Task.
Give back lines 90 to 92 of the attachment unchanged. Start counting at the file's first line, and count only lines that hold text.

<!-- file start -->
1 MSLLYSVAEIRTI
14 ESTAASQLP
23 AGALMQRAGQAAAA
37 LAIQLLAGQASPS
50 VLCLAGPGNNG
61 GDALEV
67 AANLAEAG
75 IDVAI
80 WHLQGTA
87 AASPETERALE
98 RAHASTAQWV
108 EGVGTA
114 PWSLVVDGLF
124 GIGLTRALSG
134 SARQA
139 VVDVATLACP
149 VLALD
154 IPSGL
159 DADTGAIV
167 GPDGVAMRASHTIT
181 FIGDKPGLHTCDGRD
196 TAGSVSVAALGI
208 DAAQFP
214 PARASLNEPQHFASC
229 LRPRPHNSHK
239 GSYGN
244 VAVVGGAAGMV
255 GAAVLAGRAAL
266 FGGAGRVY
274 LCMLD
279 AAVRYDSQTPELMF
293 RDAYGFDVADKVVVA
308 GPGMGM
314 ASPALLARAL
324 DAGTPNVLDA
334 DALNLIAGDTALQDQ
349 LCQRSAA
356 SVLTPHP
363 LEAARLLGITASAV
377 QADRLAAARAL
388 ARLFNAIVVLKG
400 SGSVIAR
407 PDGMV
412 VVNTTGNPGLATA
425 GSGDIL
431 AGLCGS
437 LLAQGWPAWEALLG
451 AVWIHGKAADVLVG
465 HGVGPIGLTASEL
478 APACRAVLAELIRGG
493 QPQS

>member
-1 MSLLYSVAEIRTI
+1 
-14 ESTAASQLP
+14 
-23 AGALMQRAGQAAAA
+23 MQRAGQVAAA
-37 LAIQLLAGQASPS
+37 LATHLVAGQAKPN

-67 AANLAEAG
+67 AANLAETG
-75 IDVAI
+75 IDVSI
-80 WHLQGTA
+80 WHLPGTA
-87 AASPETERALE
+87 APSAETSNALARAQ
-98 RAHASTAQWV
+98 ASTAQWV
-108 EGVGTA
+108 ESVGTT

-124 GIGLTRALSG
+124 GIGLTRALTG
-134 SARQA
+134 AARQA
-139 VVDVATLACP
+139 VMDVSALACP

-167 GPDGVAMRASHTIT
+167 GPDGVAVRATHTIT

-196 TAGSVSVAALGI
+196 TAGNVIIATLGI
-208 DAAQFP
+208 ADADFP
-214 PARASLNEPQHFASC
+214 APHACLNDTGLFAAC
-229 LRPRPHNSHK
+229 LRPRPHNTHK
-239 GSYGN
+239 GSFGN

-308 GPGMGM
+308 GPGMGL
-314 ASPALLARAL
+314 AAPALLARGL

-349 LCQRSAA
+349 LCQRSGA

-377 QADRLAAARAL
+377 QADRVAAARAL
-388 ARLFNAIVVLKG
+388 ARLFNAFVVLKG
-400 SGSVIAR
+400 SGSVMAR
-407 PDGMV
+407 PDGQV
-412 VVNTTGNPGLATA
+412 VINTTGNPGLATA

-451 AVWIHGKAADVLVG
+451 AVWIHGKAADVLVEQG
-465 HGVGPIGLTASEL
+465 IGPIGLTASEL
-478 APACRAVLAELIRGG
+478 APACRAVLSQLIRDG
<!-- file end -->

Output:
+239 GSFGN

-308 GPGMGM
+308 GPGMGL